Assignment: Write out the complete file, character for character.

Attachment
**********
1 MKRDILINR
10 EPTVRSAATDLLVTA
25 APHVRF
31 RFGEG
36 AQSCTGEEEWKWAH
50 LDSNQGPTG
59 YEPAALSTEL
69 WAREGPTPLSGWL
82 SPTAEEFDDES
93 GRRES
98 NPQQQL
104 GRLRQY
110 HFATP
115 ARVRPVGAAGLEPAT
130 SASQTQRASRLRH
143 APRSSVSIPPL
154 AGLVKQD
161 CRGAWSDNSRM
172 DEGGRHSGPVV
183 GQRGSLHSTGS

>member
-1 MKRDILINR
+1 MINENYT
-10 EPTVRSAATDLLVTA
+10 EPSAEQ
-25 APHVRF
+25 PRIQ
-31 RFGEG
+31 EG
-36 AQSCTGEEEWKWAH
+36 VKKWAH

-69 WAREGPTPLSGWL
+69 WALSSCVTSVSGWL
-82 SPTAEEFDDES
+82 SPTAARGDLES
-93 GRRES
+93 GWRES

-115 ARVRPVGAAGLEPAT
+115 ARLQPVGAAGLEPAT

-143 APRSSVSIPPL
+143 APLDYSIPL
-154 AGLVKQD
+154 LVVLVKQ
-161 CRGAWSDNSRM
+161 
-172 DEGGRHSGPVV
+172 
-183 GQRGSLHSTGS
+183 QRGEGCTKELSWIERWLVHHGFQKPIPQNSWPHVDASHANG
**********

1 MKRDILINR
10 EPTVRSAATDLLVTA
25 APHVRF
31 RFGEG
36 AQSCTGEEEWKWAH
50 LDSNQGPTG
59 YEPAALSTEL
69 WAREGPTPLSGWL
82 SPTAEEFDDES
93 GRRES
98 NPQQQL
104 GRLRQY
110 HFATP
115 ARVRPVGAAGLEPAT
130 SASQTQRASRLRH
143 APRSSVSIPPL
154 AGLVKQD
161 CRGAWSDNSRM
172 DEGGRHSGPVV
183 GQRGSLHSTGS

>member
-1 MKRDILINR
+1 MINENYT
-10 EPTVRSAATDLLVTA
+10 EPSAEQ
-25 APHVRF
+25 PRIQ
-31 RFGEG
+31 EG
-36 AQSCTGEEEWKWAH
+36 VKKWAH

-69 WAREGPTPLSGWL
+69 WALSSCVTSVSGWL
-82 SPTAEEFDDES
+82 SPTAARGDLES
-93 GRRES
+93 GWRES

-115 ARVRPVGAAGLEPAT
+115 ARLQPVGAAGLEPAT

-143 APRSSVSIPPL
+143 APLDYSIPL
-154 AGLVKQD
+154 LVVLVKQ
-161 CRGAWSDNSRM
+161 
-172 DEGGRHSGPVV
+172 
-183 GQRGSLHSTGS
+183 QRGEGCTKELSWIERWLVHHGFQKPIPQNSWPHVDASHANG